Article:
The Standout Stars in Dunga's New-Look Brazil Team

Christopher Atkins@@chris_elasticoContributor ISeptember 10, 2014

The Standout Stars in Dunga's New-Look Brazil Team

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    Two games, two wins, two goals and two clean sheets. The story of Dunga's second spell as Brazil coach is thus far a simple one, with successes over both Colombia and Ecuador in the United States steadying a ship that had been badly listing.

    New captain Neymar has lead the way for his side, playing a direct role in both strikes that have sealed success thus far, showing little sign of the pressure of the armband weighing too heavily thus far.

    Next up, though, will be a mammoth clash with Argentina in Beijing that threatens to define the early days of Dunga's reign. A similar collapse to those seen at the World Cup will not be tolerated.

    Which players, though, look like taking on key roles in Brazil's brave new era?


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    Having finally stepped up to fill a starting berth with the national side, Botafogo goalkeeper Jefferson could not have asked for more than two clean sheets to reinforce his position in Dunga's side.

    There was one scary moment against Ecuador when the 31-year-old dropped what should have been a fairly standard take from a cross, but he more than made amends with a terrific save to deny striker Enner Valencia from a point-blank header minutes later.

    Jefferson will be aware that he has rivals aplenty for the No. 1 shirt, but he can do little else but rack up clean sheets when given the opportunity. He is a wise head in the camp and an occasional captain of the side, all of which plays in his favour.

    If he can only show off his penalty-saving prowess against Argentina, he may just secure the shirt long term.

Filipe Luis

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    The outstanding form of Branislav Ivanovic has not helped Filipe settle into life with new club side Chelsea. However, he is all set to be Dunga's first choice in the left-back berth moving forward.

    What the former Atletico player offers far more so than rivals Marcelo or Alex Sandro is defensive solidity to match his abilities in the attacking half. Against the pace and strength of Ecuador's Renato Ibarra and Junior Sornoza, he did not disappoint on Tuesday night.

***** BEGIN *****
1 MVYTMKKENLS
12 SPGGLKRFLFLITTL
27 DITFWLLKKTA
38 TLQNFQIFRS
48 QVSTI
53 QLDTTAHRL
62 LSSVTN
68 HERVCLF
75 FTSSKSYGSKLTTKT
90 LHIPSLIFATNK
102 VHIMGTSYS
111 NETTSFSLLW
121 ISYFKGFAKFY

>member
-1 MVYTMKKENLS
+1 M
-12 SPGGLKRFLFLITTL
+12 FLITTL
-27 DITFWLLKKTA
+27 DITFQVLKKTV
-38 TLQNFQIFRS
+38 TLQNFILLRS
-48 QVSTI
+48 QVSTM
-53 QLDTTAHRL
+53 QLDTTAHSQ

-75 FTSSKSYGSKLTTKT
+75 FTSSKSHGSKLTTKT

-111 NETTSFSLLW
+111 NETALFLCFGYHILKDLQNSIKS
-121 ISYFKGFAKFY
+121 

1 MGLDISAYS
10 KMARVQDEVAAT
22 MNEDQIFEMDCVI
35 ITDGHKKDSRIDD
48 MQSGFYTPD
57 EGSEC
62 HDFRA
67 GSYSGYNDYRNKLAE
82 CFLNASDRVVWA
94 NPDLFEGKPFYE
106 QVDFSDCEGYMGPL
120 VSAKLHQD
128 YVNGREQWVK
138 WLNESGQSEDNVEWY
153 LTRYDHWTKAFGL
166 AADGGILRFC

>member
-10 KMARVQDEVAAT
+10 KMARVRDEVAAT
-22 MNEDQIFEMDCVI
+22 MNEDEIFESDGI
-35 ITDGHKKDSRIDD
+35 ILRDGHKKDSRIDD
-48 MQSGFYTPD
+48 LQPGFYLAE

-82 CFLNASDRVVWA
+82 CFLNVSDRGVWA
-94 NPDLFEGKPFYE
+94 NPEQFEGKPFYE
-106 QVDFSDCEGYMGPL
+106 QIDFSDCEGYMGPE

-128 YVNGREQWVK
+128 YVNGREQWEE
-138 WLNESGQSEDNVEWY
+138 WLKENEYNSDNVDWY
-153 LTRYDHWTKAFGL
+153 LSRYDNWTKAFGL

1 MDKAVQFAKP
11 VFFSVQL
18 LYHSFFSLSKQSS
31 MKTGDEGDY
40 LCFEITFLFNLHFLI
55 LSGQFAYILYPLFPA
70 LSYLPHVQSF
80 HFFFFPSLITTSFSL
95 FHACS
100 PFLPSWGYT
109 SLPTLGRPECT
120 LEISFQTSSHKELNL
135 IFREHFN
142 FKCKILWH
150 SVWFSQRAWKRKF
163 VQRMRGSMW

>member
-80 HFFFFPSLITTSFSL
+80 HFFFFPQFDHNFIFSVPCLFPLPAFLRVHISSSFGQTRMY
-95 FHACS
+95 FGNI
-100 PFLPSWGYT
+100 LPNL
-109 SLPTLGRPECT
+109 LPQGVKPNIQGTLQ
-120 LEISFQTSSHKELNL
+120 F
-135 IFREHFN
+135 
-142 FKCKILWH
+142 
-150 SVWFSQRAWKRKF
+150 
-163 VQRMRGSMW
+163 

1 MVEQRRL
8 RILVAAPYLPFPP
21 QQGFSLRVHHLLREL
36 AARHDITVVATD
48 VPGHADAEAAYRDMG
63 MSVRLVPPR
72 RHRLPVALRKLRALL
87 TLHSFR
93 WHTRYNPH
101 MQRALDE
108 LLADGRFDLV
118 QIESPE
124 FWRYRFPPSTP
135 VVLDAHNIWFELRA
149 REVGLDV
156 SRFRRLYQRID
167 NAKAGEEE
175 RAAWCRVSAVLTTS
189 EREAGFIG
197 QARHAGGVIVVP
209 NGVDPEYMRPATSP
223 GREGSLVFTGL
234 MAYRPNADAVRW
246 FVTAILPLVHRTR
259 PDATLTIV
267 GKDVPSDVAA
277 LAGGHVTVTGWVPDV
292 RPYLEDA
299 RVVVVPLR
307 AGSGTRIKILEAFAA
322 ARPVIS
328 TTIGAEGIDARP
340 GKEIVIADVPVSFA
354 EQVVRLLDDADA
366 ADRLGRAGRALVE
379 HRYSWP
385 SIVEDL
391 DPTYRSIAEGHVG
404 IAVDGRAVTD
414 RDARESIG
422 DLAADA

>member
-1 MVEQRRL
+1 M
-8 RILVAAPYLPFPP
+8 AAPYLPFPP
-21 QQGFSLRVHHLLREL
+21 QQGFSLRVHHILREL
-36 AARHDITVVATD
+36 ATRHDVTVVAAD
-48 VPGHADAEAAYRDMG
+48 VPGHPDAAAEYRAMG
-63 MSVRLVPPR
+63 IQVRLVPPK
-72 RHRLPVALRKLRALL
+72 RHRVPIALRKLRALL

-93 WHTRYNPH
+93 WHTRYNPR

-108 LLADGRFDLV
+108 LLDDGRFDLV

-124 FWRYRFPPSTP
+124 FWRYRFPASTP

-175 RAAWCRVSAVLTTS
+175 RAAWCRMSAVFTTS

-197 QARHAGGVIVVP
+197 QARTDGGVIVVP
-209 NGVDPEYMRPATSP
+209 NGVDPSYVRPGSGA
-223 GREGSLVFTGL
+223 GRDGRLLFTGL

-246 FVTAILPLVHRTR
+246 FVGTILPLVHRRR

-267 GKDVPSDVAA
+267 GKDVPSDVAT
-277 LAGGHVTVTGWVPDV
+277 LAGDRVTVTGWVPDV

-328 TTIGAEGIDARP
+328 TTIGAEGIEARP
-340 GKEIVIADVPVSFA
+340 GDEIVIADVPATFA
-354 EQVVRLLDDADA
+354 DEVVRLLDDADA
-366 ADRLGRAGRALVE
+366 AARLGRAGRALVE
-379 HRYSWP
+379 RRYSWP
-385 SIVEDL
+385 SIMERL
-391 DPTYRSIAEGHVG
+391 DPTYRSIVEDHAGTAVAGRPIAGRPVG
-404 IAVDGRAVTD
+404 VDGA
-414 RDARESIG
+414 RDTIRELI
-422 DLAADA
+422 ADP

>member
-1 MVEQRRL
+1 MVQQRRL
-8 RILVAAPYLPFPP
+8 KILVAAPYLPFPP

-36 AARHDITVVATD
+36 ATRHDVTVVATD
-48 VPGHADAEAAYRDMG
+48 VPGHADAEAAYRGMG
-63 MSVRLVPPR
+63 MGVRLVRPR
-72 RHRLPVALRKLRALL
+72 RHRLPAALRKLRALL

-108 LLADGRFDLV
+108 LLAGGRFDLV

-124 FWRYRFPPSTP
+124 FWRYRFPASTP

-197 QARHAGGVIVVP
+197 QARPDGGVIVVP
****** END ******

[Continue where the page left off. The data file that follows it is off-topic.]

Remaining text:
Injuries to Thiago Silva and David Luiz, as well as Maicon's removal from the squad, have thus far hampered Dunga's ability to choose his preferred defensive line as a complete unit. Filipe, though, looks to be in place for the long haul.

    Former club-colleague Miranda, meanwhile, has done his chances of earning a centre-back berth little harm over the course of the two games.


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    It is little surprise, given what we already knew of Dunga's preference for a counterattacking style, that Chelsea star Ramires already looks to be taking an increased role in the new Brazil side.

    The former Cruzeiro man had a poor World Cup and there are many who would happily have seen him cast aside for the time being.

    Dunga, though, has trusted Ramires to deliver and, indeed, his energy and dynamism have been key facets of the selecao's play in their two victories thus far.

    Brazil has numerous box-to-box-style midfielders to choose from, but few offer quite the stamina of Ramires. For now, he is doing enough to keep the likes of Fernandinho, Elias and Paulinho at bay.


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    While Oscar remains hugely influential to the side, often playing as the most advanced player in central areas, teammate Willian is perhaps even more important to what Dunga is trying to achieve.

    The deepest of the attacking unit, tucked in on the right side, Willian is effectively the link between the two central midfielders and the forwards. Without him, attacking options would be severely limited.

    In defence, also, he tucks in to form a trio in the centre of the park, showing the discipline that has made him a firm favourite of manager Jose Mourinho at Chelsea. His pace in transition is then a major asset.

    A goal against Ecuador only further adds to his status and it appears Willian is set to be in and around the starting lineup for some time yet.


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    Only recently recovered from the injury that ended his World Cup early, there were fears that Dunga's decision to hand Neymar the captain's armband could prove too much for the 22-year-old. Think again.

    Neymar has an extraordinary knack of rising to any challenge when in a Brazil shirt and has begun life as captain in fine style, scoring against Colombia before assisting Willian's effort against Ecuador.

    Playing from the left of a quick and dynamic front four, he has plentiful movement around him which in turn opens up space in which he can thrive. Thus far, he looks to be enjoying the freedom created.

    But for an astonishing miss with the goal gaping on Tuesday night, he could have added to his tally with a goal against Ecuador. Instead, he was left to rue his error with the crossbar well and truly rattled.